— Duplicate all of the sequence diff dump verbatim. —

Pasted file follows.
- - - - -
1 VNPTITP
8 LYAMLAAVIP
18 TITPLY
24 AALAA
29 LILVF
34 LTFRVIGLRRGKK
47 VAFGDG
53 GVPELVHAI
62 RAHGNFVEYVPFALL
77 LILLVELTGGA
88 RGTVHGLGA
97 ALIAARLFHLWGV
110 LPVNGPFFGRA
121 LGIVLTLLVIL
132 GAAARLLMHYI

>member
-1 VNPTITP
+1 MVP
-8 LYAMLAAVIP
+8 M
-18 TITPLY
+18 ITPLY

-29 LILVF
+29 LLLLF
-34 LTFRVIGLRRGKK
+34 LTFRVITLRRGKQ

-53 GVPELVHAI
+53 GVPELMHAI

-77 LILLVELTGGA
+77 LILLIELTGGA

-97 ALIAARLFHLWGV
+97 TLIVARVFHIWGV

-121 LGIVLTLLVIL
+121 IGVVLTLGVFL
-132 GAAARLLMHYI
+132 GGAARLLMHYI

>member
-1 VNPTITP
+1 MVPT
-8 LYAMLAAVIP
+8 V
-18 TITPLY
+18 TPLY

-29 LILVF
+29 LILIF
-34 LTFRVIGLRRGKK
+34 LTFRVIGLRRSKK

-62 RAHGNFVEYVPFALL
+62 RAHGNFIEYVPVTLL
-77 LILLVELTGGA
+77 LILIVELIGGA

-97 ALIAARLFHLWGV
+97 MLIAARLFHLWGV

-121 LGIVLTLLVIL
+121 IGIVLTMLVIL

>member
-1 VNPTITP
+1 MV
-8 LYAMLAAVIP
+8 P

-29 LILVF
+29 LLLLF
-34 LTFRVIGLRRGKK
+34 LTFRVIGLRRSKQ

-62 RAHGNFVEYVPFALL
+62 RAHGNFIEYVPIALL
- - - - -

1 VNPTITP
8 LYAMLAAVIP
18 TITPLY
24 AALAA
29 LILVF
34 LTFRVIGLRRGKK
47 VAFGDG
53 GVPELVHAI
62 RAHGNFVEYVPFALL
77 LILLVELTGGA
88 RGTVHGLGA
97 ALIAARLFHLWGV
110 LPVNGPFFGRA
121 LGIVLTLLVIL
132 GAAARLLMHYI

>member
-1 VNPTITP
+1 MVP
-8 LYAMLAAVIP
+8 M
-18 TITPLY
+18 ITPLY

-29 LILVF
+29 LLLLF
-34 LTFRVIGLRRGKK
+34 LTFRVITLRRGKQ

-53 GVPELVHAI
+53 GVPELMHAI

-77 LILLVELTGGA
+77 LILLIELTGGA

-97 ALIAARLFHLWGV
+97 TLIVARVFHIWGV

-121 LGIVLTLLVIL
+121 IGVVLTLGVFL
-132 GAAARLLMHYI
+132 GGAARLLMHYI

>member
-1 VNPTITP
+1 MVPT
-8 LYAMLAAVIP
+8 V
-18 TITPLY
+18 TPLY

-29 LILVF
+29 LILIF
-34 LTFRVIGLRRGKK
+34 LTFRVIGLRRSKK

-62 RAHGNFVEYVPFALL
+62 RAHGNFIEYVPVTLL
-77 LILLVELTGGA
+77 LILIVELIGGA

-97 ALIAARLFHLWGV
+97 MLIAARLFHLWGV

-121 LGIVLTLLVIL
+121 IGIVLTMLVIL

>member
-1 VNPTITP
+1 MV
-8 LYAMLAAVIP
+8 P

-29 LILVF
+29 LLLLF
-34 LTFRVIGLRRGKK
+34 LTFRVIGLRRSKQ

-62 RAHGNFVEYVPFALL
+62 RAHGNFIEYVPIALL